Managing the complexity of embedded software development through design automation tools

January 26, 2017 // By Anthony Pellerin
The diversity of embedded systems means no single sector dominates the industry; end applications vary widely and even the largest — automotive — represents less than 20% according to some analysts.

For those in the industry this won’t come as a surprise. Embedded systems empower every aspect of modern life. Within those systems there are now hundreds of millions of lines of code, each of which has been optimised for a specific hardware platform and debugged to ensure reliability, security and safety. Developing embedded software is rapidly becoming the single largest risk and cost in product development, so choosing the right tools for the job is now fundamental to success.

 

The Software Development Paradigm

Embedded software programming was once a matter of manually transposing an intention expressed using mnemonics into machine code (normally represented using hexadecimal or binary values) and putting those values into a persistent storage device, readable by a microprocessor. Things have changes a lot in the last 40 years or so.

The third generation of programming languages saw high-level, platform-independent languages emerge and, with them, productivity increase. With abstraction came the ability to manage complexity which, as a result, has increased in line with processing performance. The two have provided mutual motivation ever since.

Today, developing embedded software is still platform-dependent but the balance of that dependence is changing. Increasingly higher levels of abstraction mean code is more transportable but is still reliant on the underlying hardware features. Uniquely in the embedded domain, the intrinsic link between hardware and software remains as important today as it ever has, but overall system functionality now relies more heavily on the software.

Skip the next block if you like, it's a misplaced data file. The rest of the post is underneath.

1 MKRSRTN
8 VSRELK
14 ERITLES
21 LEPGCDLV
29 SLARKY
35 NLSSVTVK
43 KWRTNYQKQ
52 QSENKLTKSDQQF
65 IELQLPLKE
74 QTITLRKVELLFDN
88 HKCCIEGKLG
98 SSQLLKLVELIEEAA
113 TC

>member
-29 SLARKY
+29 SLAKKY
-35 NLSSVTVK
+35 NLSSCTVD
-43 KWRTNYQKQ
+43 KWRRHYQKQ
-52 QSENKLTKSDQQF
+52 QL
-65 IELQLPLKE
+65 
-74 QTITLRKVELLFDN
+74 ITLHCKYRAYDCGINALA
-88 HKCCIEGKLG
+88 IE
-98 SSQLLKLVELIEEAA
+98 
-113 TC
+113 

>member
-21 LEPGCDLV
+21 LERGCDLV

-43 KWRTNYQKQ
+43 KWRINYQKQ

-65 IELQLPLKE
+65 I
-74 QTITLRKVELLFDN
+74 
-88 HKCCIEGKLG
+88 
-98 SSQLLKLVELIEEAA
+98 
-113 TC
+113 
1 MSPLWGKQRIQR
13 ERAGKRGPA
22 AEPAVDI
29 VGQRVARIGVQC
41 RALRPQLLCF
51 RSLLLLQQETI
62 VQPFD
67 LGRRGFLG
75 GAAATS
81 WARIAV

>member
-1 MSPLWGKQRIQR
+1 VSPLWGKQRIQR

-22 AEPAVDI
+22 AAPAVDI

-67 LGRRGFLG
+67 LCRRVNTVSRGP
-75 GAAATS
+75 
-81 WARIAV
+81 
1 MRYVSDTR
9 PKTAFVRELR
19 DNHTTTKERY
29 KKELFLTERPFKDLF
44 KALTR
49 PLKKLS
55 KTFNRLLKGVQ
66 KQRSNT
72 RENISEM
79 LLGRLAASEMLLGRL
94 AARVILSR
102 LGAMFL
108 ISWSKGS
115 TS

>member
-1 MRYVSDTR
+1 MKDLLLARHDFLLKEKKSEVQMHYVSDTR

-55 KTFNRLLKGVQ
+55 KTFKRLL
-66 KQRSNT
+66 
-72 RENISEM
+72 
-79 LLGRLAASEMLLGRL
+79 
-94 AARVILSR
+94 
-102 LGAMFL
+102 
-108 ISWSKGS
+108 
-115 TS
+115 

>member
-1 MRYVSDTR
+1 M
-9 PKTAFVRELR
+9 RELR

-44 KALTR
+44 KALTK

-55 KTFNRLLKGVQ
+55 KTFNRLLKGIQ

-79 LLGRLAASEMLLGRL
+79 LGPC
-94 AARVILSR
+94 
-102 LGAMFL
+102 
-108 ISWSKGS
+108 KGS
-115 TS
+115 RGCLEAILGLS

This makes software development the single most important or, at least, influential element of product development. Without embedded software, no end product would function, and without the ability to develop embedded software efficiently and reliably the overall cost of product development would become untenable, threatening innovation and progress.

 

The System-Level View

Software can broadly be categorised as high-level or low-level; high-level can be written to execute on a system (such as PC or Server) after the system has been fully developed, while low-level software is written to create the system. Embedded software is where the operating system, middleware (such as communication protocols and drivers) and the application code come together to interact directly with the underlying hardware (see the next section for more details), while high-level software is more dependent on the operating system and can be largely hardware-agnostic.

Developing a system architecture requires an appreciation of these two domains and how they must inevitably interact. It also requires an understanding of how software in the two domains is developed.

A relatively new trend within high-level software development involves fast and frequent iterations. This so-called Agile approach to software development is intended to accelerate development by quickly evolving a software platform against requirements that can also change or evolve in parallel with development.

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